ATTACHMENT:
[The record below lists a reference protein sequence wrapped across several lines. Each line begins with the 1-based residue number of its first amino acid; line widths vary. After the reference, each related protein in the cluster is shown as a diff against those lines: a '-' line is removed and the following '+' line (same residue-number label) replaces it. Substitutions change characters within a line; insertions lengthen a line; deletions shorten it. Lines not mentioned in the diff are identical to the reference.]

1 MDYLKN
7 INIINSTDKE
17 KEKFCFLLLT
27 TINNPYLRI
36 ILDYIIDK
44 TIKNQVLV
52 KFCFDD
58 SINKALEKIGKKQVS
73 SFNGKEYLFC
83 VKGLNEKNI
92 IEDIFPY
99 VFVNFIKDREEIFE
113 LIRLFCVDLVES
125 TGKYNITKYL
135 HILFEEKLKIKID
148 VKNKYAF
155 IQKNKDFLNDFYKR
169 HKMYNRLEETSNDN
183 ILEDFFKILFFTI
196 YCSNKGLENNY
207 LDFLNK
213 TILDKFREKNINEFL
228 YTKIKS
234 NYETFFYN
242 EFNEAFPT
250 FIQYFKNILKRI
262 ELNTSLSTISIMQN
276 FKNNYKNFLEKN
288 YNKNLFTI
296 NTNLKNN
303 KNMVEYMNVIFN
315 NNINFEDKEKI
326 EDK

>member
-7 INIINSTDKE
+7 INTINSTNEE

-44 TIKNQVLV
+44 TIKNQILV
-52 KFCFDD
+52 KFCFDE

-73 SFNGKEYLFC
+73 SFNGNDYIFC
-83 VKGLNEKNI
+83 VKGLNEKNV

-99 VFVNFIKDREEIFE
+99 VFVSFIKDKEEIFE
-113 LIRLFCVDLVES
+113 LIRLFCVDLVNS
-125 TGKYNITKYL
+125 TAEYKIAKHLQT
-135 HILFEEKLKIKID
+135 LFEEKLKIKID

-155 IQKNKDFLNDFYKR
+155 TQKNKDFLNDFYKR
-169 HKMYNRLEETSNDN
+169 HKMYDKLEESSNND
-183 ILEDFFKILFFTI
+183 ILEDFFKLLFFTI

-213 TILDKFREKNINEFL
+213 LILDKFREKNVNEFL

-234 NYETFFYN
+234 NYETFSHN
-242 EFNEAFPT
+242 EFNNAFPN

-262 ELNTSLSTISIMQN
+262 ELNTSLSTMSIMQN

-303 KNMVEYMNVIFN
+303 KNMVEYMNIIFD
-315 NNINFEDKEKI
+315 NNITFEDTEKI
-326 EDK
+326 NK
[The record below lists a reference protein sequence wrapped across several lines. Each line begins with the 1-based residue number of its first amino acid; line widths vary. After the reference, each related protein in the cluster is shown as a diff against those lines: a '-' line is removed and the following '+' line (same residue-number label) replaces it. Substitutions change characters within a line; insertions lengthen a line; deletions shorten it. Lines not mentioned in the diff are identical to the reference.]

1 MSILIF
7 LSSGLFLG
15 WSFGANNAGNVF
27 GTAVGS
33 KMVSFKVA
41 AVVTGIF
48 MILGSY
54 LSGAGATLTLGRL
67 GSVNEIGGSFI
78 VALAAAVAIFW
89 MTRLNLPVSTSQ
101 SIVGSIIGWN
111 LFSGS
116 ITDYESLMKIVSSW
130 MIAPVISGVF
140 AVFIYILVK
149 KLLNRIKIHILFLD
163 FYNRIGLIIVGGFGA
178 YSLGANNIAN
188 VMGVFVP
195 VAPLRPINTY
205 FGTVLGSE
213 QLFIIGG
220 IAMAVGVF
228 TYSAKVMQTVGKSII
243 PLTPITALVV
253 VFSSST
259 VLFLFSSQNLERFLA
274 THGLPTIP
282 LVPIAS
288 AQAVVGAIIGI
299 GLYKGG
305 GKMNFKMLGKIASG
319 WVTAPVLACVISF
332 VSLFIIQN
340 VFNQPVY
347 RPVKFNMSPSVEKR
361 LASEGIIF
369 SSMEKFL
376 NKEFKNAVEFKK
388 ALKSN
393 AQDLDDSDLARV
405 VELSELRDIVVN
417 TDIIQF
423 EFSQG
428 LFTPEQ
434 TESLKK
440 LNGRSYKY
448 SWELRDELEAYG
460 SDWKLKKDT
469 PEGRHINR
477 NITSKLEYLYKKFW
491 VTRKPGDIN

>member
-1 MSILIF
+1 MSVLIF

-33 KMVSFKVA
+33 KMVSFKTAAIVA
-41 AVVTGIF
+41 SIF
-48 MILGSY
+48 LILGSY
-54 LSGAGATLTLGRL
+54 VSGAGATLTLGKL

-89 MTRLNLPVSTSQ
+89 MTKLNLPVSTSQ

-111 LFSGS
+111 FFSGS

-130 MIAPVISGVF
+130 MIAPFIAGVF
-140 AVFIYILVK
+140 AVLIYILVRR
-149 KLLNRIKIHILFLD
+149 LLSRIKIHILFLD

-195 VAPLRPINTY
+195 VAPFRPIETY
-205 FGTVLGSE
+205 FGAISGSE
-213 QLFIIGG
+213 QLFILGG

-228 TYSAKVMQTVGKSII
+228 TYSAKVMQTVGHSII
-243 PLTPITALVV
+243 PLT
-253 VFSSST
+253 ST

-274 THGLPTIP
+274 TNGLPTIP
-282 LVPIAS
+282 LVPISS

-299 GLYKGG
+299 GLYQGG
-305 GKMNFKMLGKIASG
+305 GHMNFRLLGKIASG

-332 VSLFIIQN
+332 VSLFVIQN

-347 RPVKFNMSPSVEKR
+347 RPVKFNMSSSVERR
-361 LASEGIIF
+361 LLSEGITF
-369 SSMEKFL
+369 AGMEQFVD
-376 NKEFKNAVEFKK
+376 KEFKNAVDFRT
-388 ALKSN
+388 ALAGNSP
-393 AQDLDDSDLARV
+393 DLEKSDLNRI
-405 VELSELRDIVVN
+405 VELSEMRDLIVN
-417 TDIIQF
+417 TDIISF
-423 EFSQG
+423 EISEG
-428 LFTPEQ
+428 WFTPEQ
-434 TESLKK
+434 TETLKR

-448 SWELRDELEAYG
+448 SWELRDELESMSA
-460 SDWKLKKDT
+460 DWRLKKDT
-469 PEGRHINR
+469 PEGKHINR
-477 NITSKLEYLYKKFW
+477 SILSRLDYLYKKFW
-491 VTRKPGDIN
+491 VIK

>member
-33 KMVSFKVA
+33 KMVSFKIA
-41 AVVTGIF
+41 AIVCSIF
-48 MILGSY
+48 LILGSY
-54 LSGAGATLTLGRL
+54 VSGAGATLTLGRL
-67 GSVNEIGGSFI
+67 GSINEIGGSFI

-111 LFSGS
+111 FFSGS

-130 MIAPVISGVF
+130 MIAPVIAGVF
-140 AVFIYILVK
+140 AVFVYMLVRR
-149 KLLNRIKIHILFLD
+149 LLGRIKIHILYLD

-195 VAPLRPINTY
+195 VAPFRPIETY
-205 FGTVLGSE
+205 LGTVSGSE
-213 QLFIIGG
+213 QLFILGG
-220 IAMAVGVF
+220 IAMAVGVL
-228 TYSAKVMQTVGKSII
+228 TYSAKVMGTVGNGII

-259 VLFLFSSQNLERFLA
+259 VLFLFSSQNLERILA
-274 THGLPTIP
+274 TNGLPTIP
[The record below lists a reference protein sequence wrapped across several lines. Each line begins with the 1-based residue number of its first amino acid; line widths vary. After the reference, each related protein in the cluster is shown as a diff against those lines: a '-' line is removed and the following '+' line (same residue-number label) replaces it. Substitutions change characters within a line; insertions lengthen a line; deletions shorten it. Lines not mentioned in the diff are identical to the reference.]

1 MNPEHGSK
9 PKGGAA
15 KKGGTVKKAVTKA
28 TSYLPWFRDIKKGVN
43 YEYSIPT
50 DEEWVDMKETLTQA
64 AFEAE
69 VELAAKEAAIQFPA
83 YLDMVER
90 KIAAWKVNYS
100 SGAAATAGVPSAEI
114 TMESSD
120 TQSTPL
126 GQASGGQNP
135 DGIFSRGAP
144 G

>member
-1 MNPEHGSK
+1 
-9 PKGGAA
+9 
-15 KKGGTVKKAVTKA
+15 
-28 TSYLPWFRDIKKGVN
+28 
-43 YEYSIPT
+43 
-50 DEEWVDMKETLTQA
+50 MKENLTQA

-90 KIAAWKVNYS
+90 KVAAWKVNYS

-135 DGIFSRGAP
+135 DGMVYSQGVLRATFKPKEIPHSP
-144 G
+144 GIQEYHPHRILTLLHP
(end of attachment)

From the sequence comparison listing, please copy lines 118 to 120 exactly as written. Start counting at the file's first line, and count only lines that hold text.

417 TDIIQF
423 EFSQG
428 LFTPEQ